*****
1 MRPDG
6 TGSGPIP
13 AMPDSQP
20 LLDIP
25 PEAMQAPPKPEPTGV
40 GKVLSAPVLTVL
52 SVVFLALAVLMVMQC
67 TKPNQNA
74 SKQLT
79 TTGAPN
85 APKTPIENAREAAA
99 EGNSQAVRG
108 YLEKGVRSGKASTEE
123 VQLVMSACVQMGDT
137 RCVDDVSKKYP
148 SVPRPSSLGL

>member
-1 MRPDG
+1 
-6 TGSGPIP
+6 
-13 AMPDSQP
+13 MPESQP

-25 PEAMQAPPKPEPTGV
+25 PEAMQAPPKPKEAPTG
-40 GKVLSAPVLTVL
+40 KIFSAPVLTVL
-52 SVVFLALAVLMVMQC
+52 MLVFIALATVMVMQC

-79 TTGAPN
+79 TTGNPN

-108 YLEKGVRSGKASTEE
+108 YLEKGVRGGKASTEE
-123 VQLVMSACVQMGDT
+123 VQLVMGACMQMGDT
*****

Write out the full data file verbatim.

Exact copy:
1 MRPDG
6 TGSGPIP
13 AMPDSQP
20 LLDIP
25 PEAMQAPPKPEPTGV
40 GKVLSAPVLTVL
52 SVVFLALAVLMVMQC
67 TKPNQNA
74 SKQLT
79 TTGAPN
85 APKTPIENAREAAA
99 EGNSQAVRG
108 YLEKGVRSGKASTEE
123 VQLVMSACVQMGDT
137 RCVDDVSKKYP
148 SVPRPSSLGL

>member
-1 MRPDG
+1 
-6 TGSGPIP
+6 
-13 AMPDSQP
+13 MPESQP

-25 PEAMQAPPKPEPTGV
+25 PEAMQAPPKPKEAPTG
-40 GKVLSAPVLTVL
+40 KIFSAPVLTVL
-52 SVVFLALAVLMVMQC
+52 MLVFIALATVMVMQC

-79 TTGAPN
+79 TTGNPN

-108 YLEKGVRSGKASTEE
+108 YLEKGVRGGKASTEE
-123 VQLVMSACVQMGDT
+123 VQLVMGACMQMGDT